SAVING ENERGY IN THE HOME
Don't equate frugality with deprivation. Indeed, the Latin origin of the word, frugalis,m means useful or worthy, Professor Johnson points out. In other words, the frugal life of the future is one which retains that which is useful and worthwhile.
In his book Professor Johnson puts it this way: "If the earth is to be a true home for us, a place of refuge and nurture, we may as well start to think about how we can make it such a place. The task will not be as difficult as it may sound, and requires no wishful thinking about technological breakthroughs, effective government, or heightened human consciousness. We can move toward a secure, sustainable way of life easily if we accept the logic of frugality."
What then is frugality? Everything from wearing a sweater indoors during winter to turning off unwanted lights to developing new handyman-type skills. It means buying or making durable products that can be used and reused, worn and repaired rather than briefly enjoyed and then discarded. It means buying for function more than form. Ask yourself, "Will it meet my need?" rather than, "Does it look good?" It means finding new uses for used items, even using a screw- top bottle as a hot-water bottle in the reduced heat of your bedroom. It also means making a compost heap from the 500 or so pounds of kitchen waste the average family throws away each year and growing some vegetables with the finished product.
The future will challenge our ingenuity. The need will be a search out ways of avoiding waste and to act accordingly. In short we must make energy efficiency a personal goal. Don't underestimate the possibilities. Of all the energy used in the US, more than one- quarter is consumed in the home.
Whatever doesn't have to be manufactured or transported long distances means that much less energy consumed by the nation as a whole -- and that much less vulnerability to the political whims and fancies of foreign oil suppliers. But in the end, a much more convincing force than patriotism will convert the general public to this conserving way of live: It will make simple economic sense to be that way.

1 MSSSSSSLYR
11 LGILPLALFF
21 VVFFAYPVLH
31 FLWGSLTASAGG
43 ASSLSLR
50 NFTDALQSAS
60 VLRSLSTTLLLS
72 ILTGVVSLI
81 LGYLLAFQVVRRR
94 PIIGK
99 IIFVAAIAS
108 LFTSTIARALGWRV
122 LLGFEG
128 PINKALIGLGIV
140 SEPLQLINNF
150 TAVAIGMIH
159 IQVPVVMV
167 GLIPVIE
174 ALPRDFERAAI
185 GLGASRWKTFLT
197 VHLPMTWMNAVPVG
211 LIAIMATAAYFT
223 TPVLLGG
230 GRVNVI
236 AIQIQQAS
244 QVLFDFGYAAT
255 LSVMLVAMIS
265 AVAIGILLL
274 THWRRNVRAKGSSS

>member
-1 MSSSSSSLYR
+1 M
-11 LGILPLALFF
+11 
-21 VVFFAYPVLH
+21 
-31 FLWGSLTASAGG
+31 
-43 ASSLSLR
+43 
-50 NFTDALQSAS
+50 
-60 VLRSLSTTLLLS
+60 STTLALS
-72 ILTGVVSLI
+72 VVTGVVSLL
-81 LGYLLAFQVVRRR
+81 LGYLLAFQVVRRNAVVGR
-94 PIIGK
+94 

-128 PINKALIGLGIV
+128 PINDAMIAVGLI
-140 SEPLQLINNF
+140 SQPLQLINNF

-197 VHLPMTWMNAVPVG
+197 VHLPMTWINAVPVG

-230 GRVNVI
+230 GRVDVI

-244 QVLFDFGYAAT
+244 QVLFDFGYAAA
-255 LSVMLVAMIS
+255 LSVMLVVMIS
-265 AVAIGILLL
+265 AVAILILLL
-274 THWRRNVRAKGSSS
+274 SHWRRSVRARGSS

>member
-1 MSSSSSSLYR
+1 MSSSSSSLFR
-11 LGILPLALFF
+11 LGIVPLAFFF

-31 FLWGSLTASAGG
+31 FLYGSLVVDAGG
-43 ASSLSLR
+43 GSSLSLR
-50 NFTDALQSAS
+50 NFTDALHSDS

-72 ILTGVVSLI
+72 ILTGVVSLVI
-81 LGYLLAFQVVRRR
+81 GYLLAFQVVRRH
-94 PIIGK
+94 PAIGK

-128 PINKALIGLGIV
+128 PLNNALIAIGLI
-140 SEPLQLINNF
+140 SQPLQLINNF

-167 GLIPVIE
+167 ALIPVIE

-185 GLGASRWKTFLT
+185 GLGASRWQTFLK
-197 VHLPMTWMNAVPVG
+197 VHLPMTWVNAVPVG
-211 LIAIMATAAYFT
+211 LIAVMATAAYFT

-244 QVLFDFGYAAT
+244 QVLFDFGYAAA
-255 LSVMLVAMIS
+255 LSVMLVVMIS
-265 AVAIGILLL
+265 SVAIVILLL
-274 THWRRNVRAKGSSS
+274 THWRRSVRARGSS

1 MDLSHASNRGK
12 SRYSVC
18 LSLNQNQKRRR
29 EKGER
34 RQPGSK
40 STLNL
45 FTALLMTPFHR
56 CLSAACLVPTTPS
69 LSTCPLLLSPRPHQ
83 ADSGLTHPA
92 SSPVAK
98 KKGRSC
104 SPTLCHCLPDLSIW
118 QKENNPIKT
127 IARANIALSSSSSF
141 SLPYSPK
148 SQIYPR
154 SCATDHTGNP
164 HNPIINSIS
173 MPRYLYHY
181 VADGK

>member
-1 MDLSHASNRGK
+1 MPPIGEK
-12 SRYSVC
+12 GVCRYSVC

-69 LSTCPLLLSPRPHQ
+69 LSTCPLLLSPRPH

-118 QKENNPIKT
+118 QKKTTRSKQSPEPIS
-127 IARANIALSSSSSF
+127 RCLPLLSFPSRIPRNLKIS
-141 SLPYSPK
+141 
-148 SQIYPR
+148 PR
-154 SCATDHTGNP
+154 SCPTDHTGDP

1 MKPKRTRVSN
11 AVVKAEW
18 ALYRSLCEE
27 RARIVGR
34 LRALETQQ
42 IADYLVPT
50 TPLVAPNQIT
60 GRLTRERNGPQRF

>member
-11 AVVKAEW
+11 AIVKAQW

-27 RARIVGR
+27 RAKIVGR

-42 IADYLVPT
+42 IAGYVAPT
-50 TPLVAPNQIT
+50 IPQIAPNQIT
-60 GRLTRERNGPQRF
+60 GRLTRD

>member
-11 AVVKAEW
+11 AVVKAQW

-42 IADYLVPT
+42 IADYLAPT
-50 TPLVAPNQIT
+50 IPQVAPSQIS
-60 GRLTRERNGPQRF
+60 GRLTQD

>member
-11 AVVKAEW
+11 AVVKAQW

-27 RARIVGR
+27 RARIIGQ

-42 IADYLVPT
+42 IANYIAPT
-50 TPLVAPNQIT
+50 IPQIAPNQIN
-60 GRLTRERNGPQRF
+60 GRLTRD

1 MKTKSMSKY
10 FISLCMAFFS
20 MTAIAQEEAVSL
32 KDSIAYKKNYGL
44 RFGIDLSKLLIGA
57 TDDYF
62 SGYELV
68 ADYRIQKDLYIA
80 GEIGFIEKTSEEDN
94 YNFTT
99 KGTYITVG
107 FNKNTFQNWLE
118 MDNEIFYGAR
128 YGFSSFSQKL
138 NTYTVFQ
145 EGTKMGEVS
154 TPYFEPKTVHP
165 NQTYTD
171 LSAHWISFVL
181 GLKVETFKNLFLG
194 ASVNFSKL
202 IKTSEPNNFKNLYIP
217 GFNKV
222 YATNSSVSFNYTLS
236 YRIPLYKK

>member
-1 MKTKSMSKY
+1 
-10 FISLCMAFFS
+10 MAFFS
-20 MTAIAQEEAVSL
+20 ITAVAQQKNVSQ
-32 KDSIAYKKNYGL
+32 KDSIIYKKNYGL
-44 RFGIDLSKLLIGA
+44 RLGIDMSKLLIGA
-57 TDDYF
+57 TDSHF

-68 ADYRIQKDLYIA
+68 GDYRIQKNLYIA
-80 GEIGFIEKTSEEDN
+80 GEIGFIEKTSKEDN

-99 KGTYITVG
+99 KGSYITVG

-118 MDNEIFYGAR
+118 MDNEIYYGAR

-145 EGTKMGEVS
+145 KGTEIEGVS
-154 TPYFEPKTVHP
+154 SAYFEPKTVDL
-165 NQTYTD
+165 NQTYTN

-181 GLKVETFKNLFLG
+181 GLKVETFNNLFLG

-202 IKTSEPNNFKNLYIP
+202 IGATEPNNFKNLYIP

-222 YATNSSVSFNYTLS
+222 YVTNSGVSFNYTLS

As both Professors Godfrey and Johnson point out, in the future the difference between moderate wealth and marginal living is less likely to be governed by income than by one's ability (or lack of it) to fend for oneself and generally live without waste. What you can save, rather than what you have to spend, will become the determining factor. "Wealth by saving" is how both professors express it.
"If you can put in a new sink without calling on the plumber, do your own auto serviing, or convert an old packing case into a kitchen countertop, you can readily be a thousand dollars ahead of the game," says Dr. Godfrey. "The age of the specialist is coming to an end," he adds. "The more skills, preferably artisan-type skills, a person develops, the better equipped he will be." These savings are the "unmeasured wealth," of many families and such savings are tax free.
Dr. Johnson expresses the same sentiment this way: "The people who are probably best prepared for the future are those who have never been wealthy, are skilled with their hands, and know how to get by on less -- the repairman, the mechanic, the 'Mr. Fixits' of this world." Those least equipped, he feels, are those specializing in services and commodities least needed -- the luxuries that people first dispense with in hard times.